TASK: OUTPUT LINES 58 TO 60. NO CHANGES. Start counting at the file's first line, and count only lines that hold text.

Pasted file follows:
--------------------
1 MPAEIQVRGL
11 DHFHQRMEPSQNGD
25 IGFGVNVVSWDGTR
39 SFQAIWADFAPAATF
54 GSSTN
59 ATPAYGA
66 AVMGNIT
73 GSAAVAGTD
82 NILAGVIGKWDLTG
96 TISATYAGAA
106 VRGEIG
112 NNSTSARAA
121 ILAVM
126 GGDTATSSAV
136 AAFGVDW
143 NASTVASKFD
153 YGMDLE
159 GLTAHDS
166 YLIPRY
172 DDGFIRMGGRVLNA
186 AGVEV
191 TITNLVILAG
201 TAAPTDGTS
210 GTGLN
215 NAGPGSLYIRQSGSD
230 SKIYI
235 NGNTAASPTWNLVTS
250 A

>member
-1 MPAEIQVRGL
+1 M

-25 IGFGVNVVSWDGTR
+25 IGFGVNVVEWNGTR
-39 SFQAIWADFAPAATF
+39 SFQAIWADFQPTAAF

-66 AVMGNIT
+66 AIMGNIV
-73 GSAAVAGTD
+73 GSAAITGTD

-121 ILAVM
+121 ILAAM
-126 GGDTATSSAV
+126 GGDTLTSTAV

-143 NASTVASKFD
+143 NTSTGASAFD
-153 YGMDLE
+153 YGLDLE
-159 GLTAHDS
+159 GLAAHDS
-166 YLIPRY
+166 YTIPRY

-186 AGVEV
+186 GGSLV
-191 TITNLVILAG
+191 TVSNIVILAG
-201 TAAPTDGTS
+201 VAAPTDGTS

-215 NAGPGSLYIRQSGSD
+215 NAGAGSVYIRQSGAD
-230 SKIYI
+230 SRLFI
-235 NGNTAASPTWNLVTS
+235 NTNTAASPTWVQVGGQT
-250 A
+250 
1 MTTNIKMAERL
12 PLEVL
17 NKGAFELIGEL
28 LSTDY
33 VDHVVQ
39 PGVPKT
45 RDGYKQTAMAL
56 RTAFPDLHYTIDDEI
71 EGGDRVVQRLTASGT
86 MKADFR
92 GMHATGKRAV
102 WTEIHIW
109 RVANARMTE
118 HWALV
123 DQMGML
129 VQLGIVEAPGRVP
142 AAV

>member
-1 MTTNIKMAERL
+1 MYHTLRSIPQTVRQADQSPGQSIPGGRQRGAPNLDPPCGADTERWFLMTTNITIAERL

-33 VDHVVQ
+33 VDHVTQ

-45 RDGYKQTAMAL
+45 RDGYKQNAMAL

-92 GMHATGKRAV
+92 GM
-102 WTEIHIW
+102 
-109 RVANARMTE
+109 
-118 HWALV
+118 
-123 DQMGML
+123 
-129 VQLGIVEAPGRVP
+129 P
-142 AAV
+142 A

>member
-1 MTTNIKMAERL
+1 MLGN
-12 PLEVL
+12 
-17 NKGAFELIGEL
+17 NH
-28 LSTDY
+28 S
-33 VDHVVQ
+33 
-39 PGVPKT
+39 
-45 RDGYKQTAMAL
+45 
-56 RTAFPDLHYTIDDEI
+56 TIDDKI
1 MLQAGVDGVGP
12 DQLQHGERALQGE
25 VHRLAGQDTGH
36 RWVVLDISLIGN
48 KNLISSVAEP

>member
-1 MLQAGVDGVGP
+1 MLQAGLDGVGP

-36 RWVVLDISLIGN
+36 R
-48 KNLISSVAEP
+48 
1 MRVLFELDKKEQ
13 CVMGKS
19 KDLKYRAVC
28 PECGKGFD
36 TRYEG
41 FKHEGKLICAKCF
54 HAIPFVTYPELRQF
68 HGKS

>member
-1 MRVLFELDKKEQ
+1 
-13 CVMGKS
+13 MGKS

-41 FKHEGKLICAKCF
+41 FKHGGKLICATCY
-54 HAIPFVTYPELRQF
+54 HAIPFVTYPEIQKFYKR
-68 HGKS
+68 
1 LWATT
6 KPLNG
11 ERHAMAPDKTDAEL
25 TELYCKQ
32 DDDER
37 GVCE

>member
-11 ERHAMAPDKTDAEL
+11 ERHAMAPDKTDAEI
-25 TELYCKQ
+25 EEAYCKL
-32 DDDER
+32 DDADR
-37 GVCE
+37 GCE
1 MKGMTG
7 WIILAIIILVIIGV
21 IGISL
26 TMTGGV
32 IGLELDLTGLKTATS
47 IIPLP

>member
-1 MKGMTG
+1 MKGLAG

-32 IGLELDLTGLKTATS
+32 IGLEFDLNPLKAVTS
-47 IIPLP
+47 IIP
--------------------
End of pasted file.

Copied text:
-215 NAGPGSLYIRQSGSD
+215 NAGAGSVYIRQSGAD
-230 SKIYI